Michael Phelps of the US is seen with a red cupping mark on his shoulder as he competes in the Men's 4 x 100m Freestyle Relay Final at the 2016 Rio Olympics in Rio de Janeiro, Brazil August 7, 2016.
Michael Dalder — Reuters

The heat-based therapy that leaves reddish circles on the skin is having a moment.

By Laura Entis
August 8, 2016

The swimming competition at yesterday’s Olympic games was full of indelible visuals: Katie Ledecky crushing her own world record in the 400-meter freestyle, 21-year-old Ryan Held crying on the podium after his team’s victory in the men’s 4×100-meter, and Michael Phelps’ shoulders, which were dotted with large, wine-colored circles.

All three made headlines. In an instant, cupping — a therapy believed to help with circulation, in which heated cups are placed on the skin creating a suction, hence the circular bruises — was back in the spotlight.

 

And it’s not just Phelps. This year’s Olympic games is shaping up to be one big cupping club, with swimmer Pavel Sankovich and U.S. gymnast Alexander Naddour — who told USA Today the therapy is “better than any money I’ve spent on anything else” — also competing with visible, bruise-colored disks. Cupping is having its own golden moment.

“I’ve already gotten emails from a bunch of people saying, oh I need to make an appointment, I saw cupping last night,” says Erika Weber, a licensed acupuncturist and the owner of the New York City-based 16th Street Acupuncture. This includes clients who weren’t previously aware of the practice, or who viewed it as an obscure curiosity. Thanks to Phelps, “they aren’t as afraid.”

Weber says she recommends the therapy for anyone with muscle pain, general soreness or an upper respiratory infection (to help clear out excessive mucus). The idea is that by drawing blood to the surface of the skin, fluid can flow through the muscle layer, increasing circulation and reducing tightness. While a few studies have indicated that cupping may reduce pain and increase well being, as The New York Times notes there’s scant research to determine whether it’s anything more than a placebo effect. Weber is unfazed by the lack of scientific backing — clients who have received the treatment report results and that’s proof enough, she says.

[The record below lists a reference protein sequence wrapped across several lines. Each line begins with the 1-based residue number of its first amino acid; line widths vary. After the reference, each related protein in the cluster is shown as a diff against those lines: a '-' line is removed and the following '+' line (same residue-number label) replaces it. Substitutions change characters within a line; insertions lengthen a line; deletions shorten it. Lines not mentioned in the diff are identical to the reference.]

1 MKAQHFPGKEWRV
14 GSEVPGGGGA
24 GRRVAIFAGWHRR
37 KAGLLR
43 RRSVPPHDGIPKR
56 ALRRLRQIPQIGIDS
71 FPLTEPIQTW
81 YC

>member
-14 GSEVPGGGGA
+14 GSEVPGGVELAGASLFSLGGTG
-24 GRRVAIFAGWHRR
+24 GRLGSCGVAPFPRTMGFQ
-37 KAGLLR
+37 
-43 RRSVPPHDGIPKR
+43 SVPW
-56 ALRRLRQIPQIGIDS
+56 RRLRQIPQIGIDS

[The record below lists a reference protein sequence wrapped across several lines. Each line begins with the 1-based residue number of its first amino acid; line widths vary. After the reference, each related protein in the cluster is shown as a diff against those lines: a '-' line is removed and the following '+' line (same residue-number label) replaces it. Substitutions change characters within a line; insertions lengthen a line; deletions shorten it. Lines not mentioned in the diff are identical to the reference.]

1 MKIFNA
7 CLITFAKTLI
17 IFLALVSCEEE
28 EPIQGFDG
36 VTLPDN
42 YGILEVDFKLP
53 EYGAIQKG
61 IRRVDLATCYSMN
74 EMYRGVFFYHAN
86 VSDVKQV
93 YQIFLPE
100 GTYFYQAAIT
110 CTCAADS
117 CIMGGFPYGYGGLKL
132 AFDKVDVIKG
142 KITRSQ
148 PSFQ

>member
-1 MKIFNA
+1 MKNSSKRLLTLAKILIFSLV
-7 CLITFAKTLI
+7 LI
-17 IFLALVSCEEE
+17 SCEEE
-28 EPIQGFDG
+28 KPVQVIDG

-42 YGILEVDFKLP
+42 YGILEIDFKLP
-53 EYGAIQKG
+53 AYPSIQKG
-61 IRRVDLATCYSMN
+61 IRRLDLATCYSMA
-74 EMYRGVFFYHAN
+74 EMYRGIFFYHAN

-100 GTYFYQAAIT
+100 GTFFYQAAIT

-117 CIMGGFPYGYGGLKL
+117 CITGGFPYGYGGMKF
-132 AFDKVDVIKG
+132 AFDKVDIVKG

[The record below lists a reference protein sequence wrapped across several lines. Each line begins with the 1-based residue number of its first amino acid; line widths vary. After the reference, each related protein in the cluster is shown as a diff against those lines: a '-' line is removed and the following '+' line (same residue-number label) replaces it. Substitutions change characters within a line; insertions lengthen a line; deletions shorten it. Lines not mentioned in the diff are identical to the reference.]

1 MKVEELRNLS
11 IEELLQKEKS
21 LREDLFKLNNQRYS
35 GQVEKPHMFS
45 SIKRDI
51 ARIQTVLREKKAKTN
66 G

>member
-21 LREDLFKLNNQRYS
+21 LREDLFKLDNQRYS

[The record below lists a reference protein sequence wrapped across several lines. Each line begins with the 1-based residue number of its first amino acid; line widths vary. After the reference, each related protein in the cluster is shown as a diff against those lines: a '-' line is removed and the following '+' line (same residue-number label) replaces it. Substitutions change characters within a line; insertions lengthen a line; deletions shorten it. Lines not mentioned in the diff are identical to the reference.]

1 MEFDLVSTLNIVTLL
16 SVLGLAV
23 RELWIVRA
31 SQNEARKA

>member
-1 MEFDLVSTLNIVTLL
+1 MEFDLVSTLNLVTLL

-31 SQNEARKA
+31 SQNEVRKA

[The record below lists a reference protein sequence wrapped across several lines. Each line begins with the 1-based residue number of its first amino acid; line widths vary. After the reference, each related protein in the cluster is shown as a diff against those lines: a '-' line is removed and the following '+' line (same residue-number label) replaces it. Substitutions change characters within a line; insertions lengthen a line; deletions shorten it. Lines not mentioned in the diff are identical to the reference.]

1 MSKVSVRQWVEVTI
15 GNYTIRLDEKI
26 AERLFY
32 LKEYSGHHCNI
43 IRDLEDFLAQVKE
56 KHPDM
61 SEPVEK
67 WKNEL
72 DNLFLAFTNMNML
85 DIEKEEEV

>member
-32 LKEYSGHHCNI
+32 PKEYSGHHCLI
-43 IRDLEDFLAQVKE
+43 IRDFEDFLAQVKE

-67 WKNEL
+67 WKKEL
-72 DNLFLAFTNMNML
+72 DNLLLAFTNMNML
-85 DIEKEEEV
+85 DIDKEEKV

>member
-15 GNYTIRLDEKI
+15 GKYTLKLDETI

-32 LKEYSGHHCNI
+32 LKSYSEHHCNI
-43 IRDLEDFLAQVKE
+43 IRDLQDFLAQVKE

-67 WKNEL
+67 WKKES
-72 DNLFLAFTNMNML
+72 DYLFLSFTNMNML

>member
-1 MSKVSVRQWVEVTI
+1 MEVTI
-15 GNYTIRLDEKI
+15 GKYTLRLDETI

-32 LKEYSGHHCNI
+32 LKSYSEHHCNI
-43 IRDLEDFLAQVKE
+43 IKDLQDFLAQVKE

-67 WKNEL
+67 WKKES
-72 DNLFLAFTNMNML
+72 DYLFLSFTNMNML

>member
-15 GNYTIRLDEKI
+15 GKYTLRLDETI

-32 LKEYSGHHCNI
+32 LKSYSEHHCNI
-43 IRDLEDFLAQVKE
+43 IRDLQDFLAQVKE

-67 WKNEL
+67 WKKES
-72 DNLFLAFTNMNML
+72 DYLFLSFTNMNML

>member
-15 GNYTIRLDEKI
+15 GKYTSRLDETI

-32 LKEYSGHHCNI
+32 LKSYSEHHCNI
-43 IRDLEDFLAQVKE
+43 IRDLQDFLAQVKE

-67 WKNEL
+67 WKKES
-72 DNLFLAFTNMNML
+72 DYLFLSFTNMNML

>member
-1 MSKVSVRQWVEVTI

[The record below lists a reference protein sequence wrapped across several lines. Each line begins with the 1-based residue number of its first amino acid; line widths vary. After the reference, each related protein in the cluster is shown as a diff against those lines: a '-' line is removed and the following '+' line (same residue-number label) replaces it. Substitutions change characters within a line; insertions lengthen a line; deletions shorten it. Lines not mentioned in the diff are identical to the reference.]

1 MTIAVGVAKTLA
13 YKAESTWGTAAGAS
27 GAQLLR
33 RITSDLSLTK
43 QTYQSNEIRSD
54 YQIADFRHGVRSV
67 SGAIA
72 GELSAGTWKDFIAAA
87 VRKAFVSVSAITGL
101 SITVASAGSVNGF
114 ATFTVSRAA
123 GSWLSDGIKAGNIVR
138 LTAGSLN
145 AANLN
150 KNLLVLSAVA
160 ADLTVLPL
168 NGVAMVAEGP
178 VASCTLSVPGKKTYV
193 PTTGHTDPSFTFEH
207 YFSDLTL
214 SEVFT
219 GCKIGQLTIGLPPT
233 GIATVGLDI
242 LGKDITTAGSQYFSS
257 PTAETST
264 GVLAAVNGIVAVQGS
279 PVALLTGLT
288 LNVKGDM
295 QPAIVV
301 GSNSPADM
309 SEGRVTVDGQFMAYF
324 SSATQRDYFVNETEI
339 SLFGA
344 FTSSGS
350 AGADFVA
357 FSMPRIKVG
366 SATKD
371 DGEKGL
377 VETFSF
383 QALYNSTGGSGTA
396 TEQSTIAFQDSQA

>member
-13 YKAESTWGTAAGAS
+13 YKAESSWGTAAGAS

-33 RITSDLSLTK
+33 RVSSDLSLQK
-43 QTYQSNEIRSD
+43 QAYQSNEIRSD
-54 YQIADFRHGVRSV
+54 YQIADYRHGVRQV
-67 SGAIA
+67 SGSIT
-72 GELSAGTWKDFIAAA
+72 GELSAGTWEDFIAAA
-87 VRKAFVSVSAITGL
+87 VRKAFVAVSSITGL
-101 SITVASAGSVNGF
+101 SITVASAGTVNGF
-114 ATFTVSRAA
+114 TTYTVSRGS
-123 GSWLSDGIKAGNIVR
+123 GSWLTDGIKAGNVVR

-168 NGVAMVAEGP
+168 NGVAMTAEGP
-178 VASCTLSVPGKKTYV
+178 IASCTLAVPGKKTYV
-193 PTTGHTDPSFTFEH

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This isn’t cupping’s first introduction to the general public. Back in 2004, Gwyneth Paltrow made waves when she flaunted dark, circles on the red carpet. Since then, via her lifestyle blog Goop, she’s been a vocal proponent, and celebrities from Jennifer Aniston to Justin Bieber have been photographed with the therapy’s distinctive marks.

But Phelps public display, at one of the world’s largest sporting events, feels different, says Weber. Gwyneth Paltrow is an actress but she’s also known for doing “a lot of weird things with her diet.” Elite athletes, though? They’re all about performance, and if cupping works for them Weber is betting her clients will be, at the very least, intrigued enough to try it.

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